What could have happened

Had Koloskie found a way to reach an agreement with Schlossnagle, he could have built on his success from the 2003 season and become the TCU of the West.

Without Schlossnagle, the Rebels went 37-24 and 35-29 in the two seasons after he left, but there was enough talent there to capture the Mountain West tournament titles and advance to the regionals. His presence would have drawn top recruits and put UNLV in position to be the class of the conference for a sustained period.

The Frogs made regionals in the first five seasons under Schlossnagle before breaking through to a super regional in 2009 and the College World Series in 2010.

That could have been UNLV.

Don’t believe it?

Fresno State won the 2008 national championship. Yes, that could have been UNLV.

“I still think UNLV is a program that should be a top-30 program every year as long as they’re committed to it,” Schlossnagle said this year. “That takes into account a lot of things. You have to be supportive of the coach. You’ve got to budgetarily give them the things they need. You have to keep up with the facilities race.”


What if the Great Recession hadn’t delayed construction of a Strip arena?

What actually happened

The major announcement was made that Anschutz Entertainment Group and Harrah’s would build a privately financed arena on the Strip.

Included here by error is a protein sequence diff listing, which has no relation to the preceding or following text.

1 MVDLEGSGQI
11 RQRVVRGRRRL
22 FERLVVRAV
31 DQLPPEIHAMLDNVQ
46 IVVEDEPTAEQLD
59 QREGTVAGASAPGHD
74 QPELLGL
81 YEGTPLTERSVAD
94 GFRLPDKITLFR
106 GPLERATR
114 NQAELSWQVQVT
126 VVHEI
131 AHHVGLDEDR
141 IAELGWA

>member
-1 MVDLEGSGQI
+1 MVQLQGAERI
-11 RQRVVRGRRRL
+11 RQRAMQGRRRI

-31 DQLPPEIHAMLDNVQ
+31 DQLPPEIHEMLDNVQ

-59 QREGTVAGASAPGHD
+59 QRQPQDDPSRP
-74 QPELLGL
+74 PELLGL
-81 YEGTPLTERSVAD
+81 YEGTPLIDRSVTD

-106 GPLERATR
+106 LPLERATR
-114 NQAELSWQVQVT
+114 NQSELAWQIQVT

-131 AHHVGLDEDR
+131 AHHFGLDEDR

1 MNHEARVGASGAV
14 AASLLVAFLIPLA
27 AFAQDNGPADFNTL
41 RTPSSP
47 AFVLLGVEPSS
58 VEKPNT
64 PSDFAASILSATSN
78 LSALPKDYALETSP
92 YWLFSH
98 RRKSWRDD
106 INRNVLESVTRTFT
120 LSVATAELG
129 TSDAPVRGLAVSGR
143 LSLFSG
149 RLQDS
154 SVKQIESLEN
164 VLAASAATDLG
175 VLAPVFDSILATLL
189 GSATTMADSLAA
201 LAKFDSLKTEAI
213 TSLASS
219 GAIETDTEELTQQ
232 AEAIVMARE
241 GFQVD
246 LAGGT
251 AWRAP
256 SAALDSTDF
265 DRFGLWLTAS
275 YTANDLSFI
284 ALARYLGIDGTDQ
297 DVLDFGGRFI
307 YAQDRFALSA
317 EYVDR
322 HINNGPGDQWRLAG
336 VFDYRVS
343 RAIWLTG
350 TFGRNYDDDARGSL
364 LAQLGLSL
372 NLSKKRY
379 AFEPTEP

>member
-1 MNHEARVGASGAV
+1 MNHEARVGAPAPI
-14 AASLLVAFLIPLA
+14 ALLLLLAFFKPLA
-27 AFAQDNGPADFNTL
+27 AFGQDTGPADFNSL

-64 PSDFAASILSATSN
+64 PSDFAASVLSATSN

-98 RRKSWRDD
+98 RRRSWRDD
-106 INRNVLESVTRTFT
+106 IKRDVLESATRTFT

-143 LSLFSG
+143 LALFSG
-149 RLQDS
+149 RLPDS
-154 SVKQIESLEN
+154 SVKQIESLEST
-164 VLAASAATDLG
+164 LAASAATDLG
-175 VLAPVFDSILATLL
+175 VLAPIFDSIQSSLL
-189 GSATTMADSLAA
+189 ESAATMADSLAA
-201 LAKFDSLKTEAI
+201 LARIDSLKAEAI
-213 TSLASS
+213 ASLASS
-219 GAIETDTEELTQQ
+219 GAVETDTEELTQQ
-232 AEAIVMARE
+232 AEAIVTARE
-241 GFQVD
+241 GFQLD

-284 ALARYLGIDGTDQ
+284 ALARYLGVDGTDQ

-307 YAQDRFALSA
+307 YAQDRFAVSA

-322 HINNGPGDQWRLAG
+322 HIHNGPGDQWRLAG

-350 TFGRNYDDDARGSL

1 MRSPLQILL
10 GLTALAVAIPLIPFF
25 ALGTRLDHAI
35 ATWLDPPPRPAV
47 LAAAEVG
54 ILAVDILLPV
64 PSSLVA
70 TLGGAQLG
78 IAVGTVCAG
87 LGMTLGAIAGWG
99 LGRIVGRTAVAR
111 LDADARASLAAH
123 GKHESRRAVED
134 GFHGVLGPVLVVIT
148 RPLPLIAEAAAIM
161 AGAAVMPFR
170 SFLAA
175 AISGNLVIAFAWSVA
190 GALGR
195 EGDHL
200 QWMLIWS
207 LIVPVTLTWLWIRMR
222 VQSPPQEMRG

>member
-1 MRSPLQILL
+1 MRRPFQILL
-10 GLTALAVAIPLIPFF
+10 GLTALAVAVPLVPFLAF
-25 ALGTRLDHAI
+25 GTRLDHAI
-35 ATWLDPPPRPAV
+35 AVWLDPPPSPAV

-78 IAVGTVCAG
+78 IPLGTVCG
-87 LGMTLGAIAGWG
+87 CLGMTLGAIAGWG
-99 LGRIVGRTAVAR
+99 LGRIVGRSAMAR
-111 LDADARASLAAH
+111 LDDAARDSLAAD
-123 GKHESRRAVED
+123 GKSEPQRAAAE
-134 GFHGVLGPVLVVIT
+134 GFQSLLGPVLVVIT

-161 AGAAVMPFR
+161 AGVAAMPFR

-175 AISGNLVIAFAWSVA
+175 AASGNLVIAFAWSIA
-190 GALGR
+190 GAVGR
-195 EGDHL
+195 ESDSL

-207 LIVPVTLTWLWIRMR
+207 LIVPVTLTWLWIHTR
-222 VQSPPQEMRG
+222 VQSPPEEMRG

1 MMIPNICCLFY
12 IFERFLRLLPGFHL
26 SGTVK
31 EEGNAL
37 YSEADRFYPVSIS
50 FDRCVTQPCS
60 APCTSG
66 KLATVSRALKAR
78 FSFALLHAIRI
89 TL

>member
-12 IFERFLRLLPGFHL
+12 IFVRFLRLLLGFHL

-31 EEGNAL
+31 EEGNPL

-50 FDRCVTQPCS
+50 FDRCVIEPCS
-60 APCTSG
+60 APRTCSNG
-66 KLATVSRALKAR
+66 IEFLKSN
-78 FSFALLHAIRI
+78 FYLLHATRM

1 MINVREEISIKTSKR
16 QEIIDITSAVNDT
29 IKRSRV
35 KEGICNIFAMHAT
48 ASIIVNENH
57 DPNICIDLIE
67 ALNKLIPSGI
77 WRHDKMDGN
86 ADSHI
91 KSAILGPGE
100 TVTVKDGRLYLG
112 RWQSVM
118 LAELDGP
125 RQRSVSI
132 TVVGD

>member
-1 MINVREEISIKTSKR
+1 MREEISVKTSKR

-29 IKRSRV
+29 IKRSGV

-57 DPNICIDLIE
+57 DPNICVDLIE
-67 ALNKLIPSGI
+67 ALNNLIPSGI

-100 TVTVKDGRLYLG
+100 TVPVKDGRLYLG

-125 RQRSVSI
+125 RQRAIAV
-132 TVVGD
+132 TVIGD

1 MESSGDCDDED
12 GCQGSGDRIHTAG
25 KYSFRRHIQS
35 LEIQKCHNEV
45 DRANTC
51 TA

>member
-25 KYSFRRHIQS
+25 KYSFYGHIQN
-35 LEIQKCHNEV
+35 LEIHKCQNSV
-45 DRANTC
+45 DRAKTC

“We have never announced a deal and not built,” AEG CEO and president Tim Leiweke said.

It was Aug. 23, 2007.

The Great Recession occurred the following year.

Leiweke wasn’t wrong, of course. The arena did get built, but only after a significant delay as Southern Nevada, especially hard hit in the housing market, struggled to recover economically.

Eventually, another announcement came March 1, 2013, this time with AEG teaming with MGM Resorts International. Ground was broken on what would become known as T-Mobile Arena on May 1, 2014.

Building the arena, which opened April 6, 2016, led to Las Vegas landing its first major pro team in the NHL’s Golden Knights, who begin play in October.

What could have happened

If the economy hadn’t crashed, AEG would have moved forward with its plans to build an arena. If the timeline had played out as it did for T-Mobile, the building would have opened in late 2010.

And instead of an NHL team as the tenant, an NBA club probably would have been the first major pro team in Las Vegas. Knights owner Bill Foley wasn’t thinking about getting into the NHL at that time.

Plus, then-NBA commissioner David Stern clearly had Las Vegas on his mind as an eventual home for a franchise when he awarded the 2007 All-Star Game to the Thomas & Mack Center, though some of the shenanigans around the game left a stain on the city.

The Sacramento Kings were owned by the Las Vegas-based Maloof family, which had been wanting a new arena. Stern made it clear he wanted them to stay put when he denied bids to move them to Anaheim and Seattle.

But the then-Hornets were on thin ice in New Orleans. The league bought the team from George Shinn and ran it. And the attendance was dwindling since the team’s move to the Big Easy in 2002 and on the heels of Hurricane Katrina’s aftermath.